EQUINE LAW 

As the owner of two horses, Barbara L. Yockey has the practical, firsthand knowledge and legal experience to assist you with all of your equine law needs.

Boarding Contracts

Buying / Selling Contracts

Conflict Resolutions

Leasing Contracts

Veterinary Malpractice

Ms. Yockey is a frequent speaker for workshops for horse owners in regard to equine law and how to avoid legal problems when buying, selling, leasing or boarding horses. 

 


As Seen In The Times Herald

Agricultural society lawsuit is settled
Board must post meeting minutes, amended bylaws

The St. Clair County Agricultural Society has changed its website to meet the terms of the settlement of a lawsuit against the society and 18 members of its board of directors.

Barbara Yockey, lawyer for 4-H parents Amy and Bryan Balon and Cindy Leone, said the agricultural society recently finished making the changes agreed to in the settlement of a lawsuit. The lawsuit accused the fair board of defamation, not complying with a Freedom of Information Act request, and violating the fair board's own bylaws.

Yockey said neither side admitted liability, but the settlement will lead to more transparency within the society.

Yockey said the settlement required the board to:

  •  Make changes to its bylaws regarding agricultural society membership, and election to the fair board.
  • Post on its website downloadable and printable copies of the society's bylaws, articles of incorporation, minutes of the board's monthly public meeting, and membership forms.
  • Submit a letter to Amy and Bryan Balon withdrawing the fair board's 2012 discipline of the family, and advising them that their pig at the 2012 fair was negative for any illegal substance.

The St. Clair County Agricultural Society's main project each year is to put on the St. Clair County 4-H and Youth Fair.

The Balons and Leone filed the lawsuit against the fair board when the board eliminated the way people could become members of the agricultural society.

Previously, 4-H members would become members of the group by purchasing a week-long pass for the fair. When the fair switched to tokens, that avenue for membership closed, Yockey has said.

The settlement required the society to amend its bylaws to allow a year's membership to anyone at least 18 years of age who purchases a weekly admission to the fair, or pays $25.

That is what they were truly trying to get because that was what was taken away from them,  Yockey said.

Another amendment to the bylaws creates a procedure for someone to submit his or her name for election to the fair board.

The new provision requires agricultural society members to submit their names for fair board at the society's September meeting, and fill out a biography on the website by Oct.1 to get their names on the November ballot for fair board.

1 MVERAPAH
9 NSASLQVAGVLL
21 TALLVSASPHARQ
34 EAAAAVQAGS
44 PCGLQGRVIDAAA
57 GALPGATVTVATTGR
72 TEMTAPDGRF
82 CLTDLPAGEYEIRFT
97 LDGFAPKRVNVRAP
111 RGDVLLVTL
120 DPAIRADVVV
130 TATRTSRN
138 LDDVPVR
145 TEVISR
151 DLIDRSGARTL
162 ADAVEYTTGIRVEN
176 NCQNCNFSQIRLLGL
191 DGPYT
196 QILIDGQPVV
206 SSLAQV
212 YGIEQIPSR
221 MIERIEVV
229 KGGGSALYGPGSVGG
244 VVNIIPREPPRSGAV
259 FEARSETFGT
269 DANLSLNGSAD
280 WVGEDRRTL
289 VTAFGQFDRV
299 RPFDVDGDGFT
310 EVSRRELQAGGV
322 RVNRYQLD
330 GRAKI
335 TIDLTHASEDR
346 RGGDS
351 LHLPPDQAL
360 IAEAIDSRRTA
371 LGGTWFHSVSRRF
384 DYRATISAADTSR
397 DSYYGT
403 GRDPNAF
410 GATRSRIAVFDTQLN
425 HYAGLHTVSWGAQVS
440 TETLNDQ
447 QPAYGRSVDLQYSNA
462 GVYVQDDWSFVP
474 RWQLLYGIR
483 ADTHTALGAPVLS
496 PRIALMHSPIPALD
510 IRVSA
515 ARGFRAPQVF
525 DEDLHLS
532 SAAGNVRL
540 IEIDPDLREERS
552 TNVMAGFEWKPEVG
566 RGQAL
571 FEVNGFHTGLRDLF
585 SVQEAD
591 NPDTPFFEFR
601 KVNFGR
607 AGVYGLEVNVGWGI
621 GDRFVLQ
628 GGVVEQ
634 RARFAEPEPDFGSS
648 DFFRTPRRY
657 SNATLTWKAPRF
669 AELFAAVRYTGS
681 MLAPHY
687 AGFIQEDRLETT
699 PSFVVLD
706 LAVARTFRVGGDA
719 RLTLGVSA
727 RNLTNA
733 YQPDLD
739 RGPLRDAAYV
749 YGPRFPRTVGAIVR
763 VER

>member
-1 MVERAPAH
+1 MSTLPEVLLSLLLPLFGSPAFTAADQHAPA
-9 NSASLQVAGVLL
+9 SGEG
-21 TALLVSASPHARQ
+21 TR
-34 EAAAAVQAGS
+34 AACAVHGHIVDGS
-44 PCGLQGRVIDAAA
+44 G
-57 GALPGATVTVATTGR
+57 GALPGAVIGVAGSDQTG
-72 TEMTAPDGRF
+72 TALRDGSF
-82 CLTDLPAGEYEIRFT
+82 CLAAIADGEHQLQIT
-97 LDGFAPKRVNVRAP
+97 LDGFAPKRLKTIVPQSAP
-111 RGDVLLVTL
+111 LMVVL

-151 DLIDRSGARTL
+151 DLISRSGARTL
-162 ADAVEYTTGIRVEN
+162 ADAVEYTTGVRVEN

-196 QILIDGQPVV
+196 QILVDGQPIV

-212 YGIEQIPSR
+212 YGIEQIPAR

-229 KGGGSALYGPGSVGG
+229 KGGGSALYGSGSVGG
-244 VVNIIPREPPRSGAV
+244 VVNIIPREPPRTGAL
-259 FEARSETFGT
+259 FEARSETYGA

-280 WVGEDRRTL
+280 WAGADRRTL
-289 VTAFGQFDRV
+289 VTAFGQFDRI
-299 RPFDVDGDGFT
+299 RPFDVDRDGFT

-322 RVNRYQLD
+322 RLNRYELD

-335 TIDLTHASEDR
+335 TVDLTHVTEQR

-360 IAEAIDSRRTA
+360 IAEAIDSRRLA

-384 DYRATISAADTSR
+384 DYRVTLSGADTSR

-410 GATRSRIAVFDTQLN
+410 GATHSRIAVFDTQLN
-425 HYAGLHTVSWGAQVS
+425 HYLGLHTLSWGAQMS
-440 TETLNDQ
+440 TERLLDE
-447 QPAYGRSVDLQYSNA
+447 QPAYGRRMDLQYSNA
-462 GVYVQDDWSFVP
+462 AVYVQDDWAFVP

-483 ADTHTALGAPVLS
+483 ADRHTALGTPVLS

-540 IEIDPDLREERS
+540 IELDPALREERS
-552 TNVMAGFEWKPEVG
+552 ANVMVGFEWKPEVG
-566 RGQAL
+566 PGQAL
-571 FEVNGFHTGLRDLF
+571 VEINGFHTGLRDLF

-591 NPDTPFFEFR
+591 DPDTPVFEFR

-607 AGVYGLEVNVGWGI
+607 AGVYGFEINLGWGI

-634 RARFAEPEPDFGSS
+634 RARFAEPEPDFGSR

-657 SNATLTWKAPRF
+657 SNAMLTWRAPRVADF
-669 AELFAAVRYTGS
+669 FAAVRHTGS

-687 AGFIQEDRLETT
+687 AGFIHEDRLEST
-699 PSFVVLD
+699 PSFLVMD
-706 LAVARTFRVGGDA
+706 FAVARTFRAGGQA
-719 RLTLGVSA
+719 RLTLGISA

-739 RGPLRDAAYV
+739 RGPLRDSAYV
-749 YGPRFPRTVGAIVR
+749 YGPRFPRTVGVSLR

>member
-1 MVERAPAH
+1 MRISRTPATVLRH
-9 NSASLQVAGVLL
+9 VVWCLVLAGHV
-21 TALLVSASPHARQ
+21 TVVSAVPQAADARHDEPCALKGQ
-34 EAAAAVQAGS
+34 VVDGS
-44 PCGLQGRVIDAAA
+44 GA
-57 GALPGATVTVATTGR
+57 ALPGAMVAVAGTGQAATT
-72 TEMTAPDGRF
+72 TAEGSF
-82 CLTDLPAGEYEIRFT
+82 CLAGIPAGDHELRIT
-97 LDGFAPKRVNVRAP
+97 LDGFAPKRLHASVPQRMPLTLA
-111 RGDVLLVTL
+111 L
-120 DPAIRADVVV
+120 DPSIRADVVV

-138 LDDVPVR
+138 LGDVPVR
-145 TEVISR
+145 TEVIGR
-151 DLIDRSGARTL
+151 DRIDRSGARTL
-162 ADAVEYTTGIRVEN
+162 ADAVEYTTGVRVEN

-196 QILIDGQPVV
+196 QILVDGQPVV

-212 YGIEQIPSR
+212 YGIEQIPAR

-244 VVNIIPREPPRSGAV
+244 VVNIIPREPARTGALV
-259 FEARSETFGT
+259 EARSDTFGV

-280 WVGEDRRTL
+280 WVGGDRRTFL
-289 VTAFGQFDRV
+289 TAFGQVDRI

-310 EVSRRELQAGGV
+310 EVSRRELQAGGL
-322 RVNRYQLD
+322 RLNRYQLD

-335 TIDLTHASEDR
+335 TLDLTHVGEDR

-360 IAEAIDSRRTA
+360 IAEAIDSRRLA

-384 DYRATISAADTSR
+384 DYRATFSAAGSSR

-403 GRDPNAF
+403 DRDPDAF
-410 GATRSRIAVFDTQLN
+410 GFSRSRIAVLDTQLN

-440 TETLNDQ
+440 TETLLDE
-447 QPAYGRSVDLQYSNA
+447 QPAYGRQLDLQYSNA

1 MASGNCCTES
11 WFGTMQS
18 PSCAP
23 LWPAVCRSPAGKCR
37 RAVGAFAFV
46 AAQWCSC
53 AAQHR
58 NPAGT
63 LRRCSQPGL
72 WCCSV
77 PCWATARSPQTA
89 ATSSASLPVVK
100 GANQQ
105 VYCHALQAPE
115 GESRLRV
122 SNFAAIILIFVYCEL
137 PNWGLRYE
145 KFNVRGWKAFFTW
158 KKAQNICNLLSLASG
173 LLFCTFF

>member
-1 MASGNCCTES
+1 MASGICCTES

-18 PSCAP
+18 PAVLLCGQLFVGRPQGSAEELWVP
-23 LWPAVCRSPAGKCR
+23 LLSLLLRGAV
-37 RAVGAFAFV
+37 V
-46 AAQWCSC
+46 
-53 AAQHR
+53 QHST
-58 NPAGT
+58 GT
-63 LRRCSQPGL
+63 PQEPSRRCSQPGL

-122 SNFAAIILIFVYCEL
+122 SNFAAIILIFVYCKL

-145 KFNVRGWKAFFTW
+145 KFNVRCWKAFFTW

The original lawsuit claimed the fair board's failure to appoint Cindy Leone to the board of directors was arbitrary and capricious.

The Balons also made a claim of defamation in the lawsuit.

They said the fair board harmed their family's reputation when the board put the family on probation after testing their son's pig for illegal substances at the 2012 fair.

The drug tests came back negative for illegal substances, Yockey said, but the results were not released to clear the Balons  name and the family was put on probation.

Because there was an aspirin given to the animal, the board decided they had acted improperly,  Yockey said.

Yockey said the defamation claim and a claim that the fair board did not comply with a Freedom of Information Act request were not addressed directly.

But Yockey said the posting of the group's minutes online will aid transparency, and the letter from the board to the Balons clears the family's name.

Yockey said the Balons and Leone received no money in the settlement.

The Balons and Cindy Leone financed this themselves,” Yockey said.

They really saw a wrong that needed to be corrected and they tried for a long time to get the board to correct it and this is what they had to do.

Yockey said the changes to the bylaws and the availability of fair board documents will lead to a more transparent process.

The most important thing was to create an ag society where people could be welcomed and they had the clear ability to become members and a very direct and efficient way for them to run for board positions if they wished to, Yockey said.

Fair board president Rob Usakowski said the board is focused on getting ready for the St. Clair County 4-H and Youth Fair in July.

Our primary focus has been really on that, Usakowski said.

Hopefully, our board can work with people who have concerns moving forward.

 

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